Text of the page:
• Devoted the next 10 years of his life studying the musculoskeletal system and how it interacts with the other systems in hopes to find better ways to treat diseases and disorders
  • Prior to 1874: all allopathic based medical thinking
  • 1874: Dr. A. T. Still. believed that there was more to medicine than treating patients symptom by symptom
    • His research and clinical observations led him to believe that by correcting structural problems of the body, the body’s ability to heal could improve (Osteopathic Manipulative Medicine-OMM coming in clutch)
  • 1892: Dr. A. T. Still ( MD and a DO – can you believe it ) opened the first osteopathic med school in Kirksville, MO
  • Read more about the beginnings of osteopathic medicine here.
    • Fast forward to 2016: single accreditation system for graduate medical education (more info on this below)


“Today DOs provide comprehensive medical care to patients in all 50 states and the District of Columbia, and have unlimited practice rights in more than 65 countries. Currently, there are more than 74,000 DOs practicing in the United States in a wide range of medical specialties including surgery, anesthesiology, sports medicine, geriatrics, and emergency medicine.” {aacom.org}


Now you are asking yourself…  “soooo why have I never been to a doctor with the D.O. credentials?” the short answer-> more than likely you already have came into contact with a doctor of osteopathic medicine


    • 31 DO schools  <  141 MD schools
      • Naturally, there is going to be more MD students, residents, and practicing physicians


    • DO students  =   about 20% of U.S. medical students
      • YOU have a 1 in 5 chance that you have already been treated by a Doctor of Osteopathic Medicine
      • “In the 2015-16 academic year, colleges are educating over 26,100 future physicians–more than 20 percent of U.S. medical students.” aacom.org



    • Graduate Medical Education (residency)
    • Single Accreditation System
      • “In early 2014, the Accreditation Council for Graduate Medical Education (ACGME), the American Osteopathic Association (AOA), and the American Association of Colleges of Osteopathic Medicine (AACOM) approved an agreement to transition to a single accreditation system for graduate medical education (GME) by July 2020.”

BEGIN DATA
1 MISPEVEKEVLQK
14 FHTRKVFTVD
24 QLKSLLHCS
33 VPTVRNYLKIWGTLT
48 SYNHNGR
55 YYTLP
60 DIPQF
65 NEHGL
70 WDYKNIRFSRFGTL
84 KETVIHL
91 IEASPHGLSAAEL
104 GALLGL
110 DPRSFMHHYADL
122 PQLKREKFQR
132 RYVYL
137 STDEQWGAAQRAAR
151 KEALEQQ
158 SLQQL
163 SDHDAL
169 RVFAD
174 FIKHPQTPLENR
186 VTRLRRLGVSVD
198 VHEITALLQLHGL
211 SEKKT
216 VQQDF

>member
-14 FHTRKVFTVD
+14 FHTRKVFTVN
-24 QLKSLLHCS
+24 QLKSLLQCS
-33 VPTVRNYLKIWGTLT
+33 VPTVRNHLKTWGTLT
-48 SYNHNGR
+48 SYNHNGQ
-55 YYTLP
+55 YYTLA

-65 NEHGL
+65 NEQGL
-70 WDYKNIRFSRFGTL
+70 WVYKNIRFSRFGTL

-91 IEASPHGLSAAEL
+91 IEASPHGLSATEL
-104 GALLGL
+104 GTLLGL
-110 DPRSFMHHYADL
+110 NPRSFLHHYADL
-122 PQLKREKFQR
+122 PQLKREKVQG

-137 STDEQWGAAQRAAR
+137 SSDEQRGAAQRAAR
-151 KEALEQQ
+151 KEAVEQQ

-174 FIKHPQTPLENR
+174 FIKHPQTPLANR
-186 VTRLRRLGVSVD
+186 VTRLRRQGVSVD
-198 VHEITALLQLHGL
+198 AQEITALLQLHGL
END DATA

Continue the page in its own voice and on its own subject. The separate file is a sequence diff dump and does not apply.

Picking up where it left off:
• Update as of January 25, 2016: 117 programs have submitted applications for ACGME accreditation
      • 95 programs are “pre-accreditation status” and “continued pre-accreditation status”; 11 programs have achieved “initial accreditation”
      • Click here to stay up to date on the MD DO merger

Prior to the merger…there were 2 separate accrediting bodies for Graduate Medical Education.

  1. ACGME –accrediting body for MD students

    • USMLE licensure exam
  2. AOA –accrediting body for DO students

    • COMLEX-USA licensure exam

Medical students could take the USMLE board exam  and go to an (allopathic) ACGME residency or they could take the COMPLEX-USA board exam and go to an (osteopathic) AOA residency. Because there were hundreds more ACGME residencies in different specialties that AOA didn’t have, many DO students also opted to take the USMLE in addition to their COMLEX exam so that they could apply to an ACGME residency.

Now that the merger is officially in progress (remember to click the link above for more info) between the ACGME and AOA, both licensing exams are accepted almost universally. However, this is a work in progress because there are still many ACGME residencies in highly specialized fields that still require the USMLE and haven’t yet accepted the COMLEX licensure scores. So although there has been some strides made in the path of recognizing the benefits of utilizing the merger, there is still some work to be done to fully implement it. Nevertheless, this is the step in the right direction in allowing our rising doctors of both backgrounds to have the opportunity to immerse themselves in a residency offered by either philosophy in order to become the best physicians of their potential.